The Forbes Technology Council sees Web 3.0 as promoting “true sovereignty” where users own and control who profits from an individual’s time and information … “and eclipsing an exploitative and unjust web, where giant, centralized repositories are the only ones that own and profit from it.”
What does Web 3.0 mean for privacy?
For privacy, this brave new world will mean humans, enterprises and machines can share more data with far greater privacy and security. We will no longer rely on (or will at least interact on our own terms with) Big Tech platforms with all their inherent risks, and users will own their own data and digital footprint via decentralized identity technologies.
In 2018, the IAPP laid out exactly what Web 3.0 could mean for privacy and was highly optimistic:
- We’ll use cryptographically secured digital identities to trustlessly complete transactions that currently require us to give up our highly sensitive and highly valuable personal data. We will no longer be the product and return to being the customer.
- The Googles of the world will no longer control our data and bad actors will be less able to attack it. What’s more, governments won’t control our data either. Instead, all apps, users and connected devices will interact directly and data will be stored in secure decentralized ways. This will mean we’ll see fewer data breaches that affect large numbers of users, and rightfully return control of data to individual users.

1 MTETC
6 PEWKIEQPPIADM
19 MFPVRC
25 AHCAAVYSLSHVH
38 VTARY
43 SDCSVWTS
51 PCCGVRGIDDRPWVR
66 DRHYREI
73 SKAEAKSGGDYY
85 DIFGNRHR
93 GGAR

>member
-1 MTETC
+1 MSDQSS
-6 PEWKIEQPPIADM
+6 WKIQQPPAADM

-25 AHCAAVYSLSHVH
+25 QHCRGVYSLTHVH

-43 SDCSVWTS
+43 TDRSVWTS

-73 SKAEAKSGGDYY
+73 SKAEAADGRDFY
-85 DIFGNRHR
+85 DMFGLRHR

- The “middleman” of centralized identity management on the web will be obsolete and users will instead interact directly using self-sovereign identities.
Obviously, this is all sounds like a data privacy nirvana, but the IAPP has two warnings:
- Privacy regulations might be stumbling blocks and regulators will need to unravel issues including:
- Who is the controller/processor for decentralized personal data
- Where would the decentralized data be stored – location and jurisdiction
- How to respond to subject access requests, and which entities are required to respond to such requests
- How to delete or change personal information on and off the blockchain.
- Easy to use and convenient decentralized applications will be paramount for the average user.
And that’s where Anonyome Labs is helping to realize the vision of Web 3.0. Our applications and platforms are already allowing users and enterprise partners to create and manage multiple digital identities via our Sudo, with each Sudo providing a range of privacy protecting capabilities. You can see these capabilities in our exemplar app MySudo which currently provides for private, secure and compartmentalized communication. Learn more about how we’re promoting self-sovereign identities here.
We’ll obviously stay abreast of the emergence of Web 3.0 and we’ll keep talking about the innovations and issues in coming months and years.
Photo By Gajus